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ACCC to investigate Murray Darling water market

Grain Central, August 7, 2019

THE terms of reference for the Australian Competition and Consumer Commission’s (ACCC) inquiry into the Murray Darling Basin water market have been released today.

The inquiry will look at options to improve the transparency and efficiency of the water market.

Josh Frydenberg

It will also examine changes in water use, carryover water, trade between water valleys and systems and the effect of water speculators on the market.

Federal Treasurer Josh Frydenberg said water was the lifeblood of communities in the Murray Darling Basin and it was important that the market operated in a transparent and effective manner.

“As with any market it is important to take a look at how it is performing and whether it is operating as intended and to the benefit of communities who rely on the Basin,” he said.

Minister for Water Resources, Drought, Rural Finance, Natural Disaster and Emergency Management David Littleproud said the Government had listened to the concerns of farmers in delivering on this election commitment.

“I promised this thorough inquiry after hearing from farmers as I travelled up and down the Basin,” Minister Littleproud said.

“Farmers told me they had concerns around changes in water use, trade between valleys and the effect speculators have on the water market.

“It’s important to make sure the market is operating as intended – our regional communities depend on it. We need a transparent market in which farmers have timely access to accurate information.

“I invite farmers to participate in this inquiry.”

The Government has asked for an interim report to be delivered early in 2020 with a final report by the end of 2020.

Call for transparency

NSW Farmers’ Conservation and Resource Management Committee chair, Bronwyn Petrie, welcomed the announcement of the long-awaited terms of reference for the ACCC inquiry into water markets and trade throughout the Murray Darling Basin.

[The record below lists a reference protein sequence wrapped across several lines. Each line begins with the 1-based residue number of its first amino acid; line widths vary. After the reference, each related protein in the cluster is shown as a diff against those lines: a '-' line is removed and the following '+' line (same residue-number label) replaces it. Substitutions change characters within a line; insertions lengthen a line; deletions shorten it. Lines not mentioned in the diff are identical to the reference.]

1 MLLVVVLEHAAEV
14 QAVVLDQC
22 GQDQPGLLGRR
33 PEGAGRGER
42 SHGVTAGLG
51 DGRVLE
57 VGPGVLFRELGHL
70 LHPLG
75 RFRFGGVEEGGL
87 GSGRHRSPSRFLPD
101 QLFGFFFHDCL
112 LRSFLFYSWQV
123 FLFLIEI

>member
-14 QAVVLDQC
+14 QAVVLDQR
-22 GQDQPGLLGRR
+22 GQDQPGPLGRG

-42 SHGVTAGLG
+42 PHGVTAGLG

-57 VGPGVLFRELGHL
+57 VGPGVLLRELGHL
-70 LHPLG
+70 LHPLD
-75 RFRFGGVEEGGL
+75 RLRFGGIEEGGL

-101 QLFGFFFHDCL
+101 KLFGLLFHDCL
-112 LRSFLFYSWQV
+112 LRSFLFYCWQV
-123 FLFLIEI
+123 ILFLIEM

Ms Petrie said NSW Farmers had been calling for transparency in water markets and trade, an examination into the impact of market speculators and the consequent deliverability issues that have resulted.

“Many of our members and regional communities believe these have created adverse cumulative impacts,” she said.

“Since the uncoupling of water from land farmers have been noticing expansion in locations for water use with additional water being demanded outside of traditional established irrigation areas.

“Additionally, the activity of water speculators in water trade markets has increased water prices, often pricing irrigation farmers out of the market and creating significant impacts on agricultural production including dairy, fodder and cereal production.

“Irrigation farmers across the Murray Darling Basin have been calling for the investigation of the issues they see and experience with the water market. This inquiry will provide a detailed analysis of how the market is operating and where there are options to improve the transparency and effectiveness of the water market.”

Irrigation industry response

The National Irrigators’ Council (NIC) has welcomed the announcement of the terms of reference for an ACCC inquiry into the water market.

“NIC has been highlighting concerns and advocating an inquiry into the water market for some time.  We are pleased to see the announcement by the Treasurer and Water Minister delivering their election commitment to refer this to the ACCC,” NIC chief executive officer, Steve Whan, said.

“Australian governments decided to create water markets so that water could move to its highest value use, to encourage efficiency and boost agricultural production.  The creation of water markets – which predates the Murray Darling Basin Plan – also provided a mechanism that allowed Government to buy water back for the environment.

“To a large extent the water market has done what it was intended to do; water has moved to high value crops and in 2017-18 the value of irrigated agricultural production from the Murray Darling Basin had grown to more than $8.6 billion (nearly 15 per cent of all Australia’s agricultural production).

“However, in any market – particularly one for a resource that is so subject to climate variability – there are winners and losers.  There is no doubt the current drought conditions have exacerbated negative impacts of the water market for some regions and some types of crop.

“The stresses are particularly marked in a thin market where so many irrigators have zero allocation.  Since the market was created, one in every five litres of water that was available for production has moved to the environmental water holder, we have a severe drought and system constraints.  It’s no wonder people are worried.

“The water market that has developed is complex and sometimes difficult to engage with or understand.  It has differing registration systems, standards of information, timeframes and a large range of products.”

Sources: Minister for Water Resources, NSW Farmers, NIC

An outline of the terms of reference for the inquiry can be found via the Treasury website.

 

 

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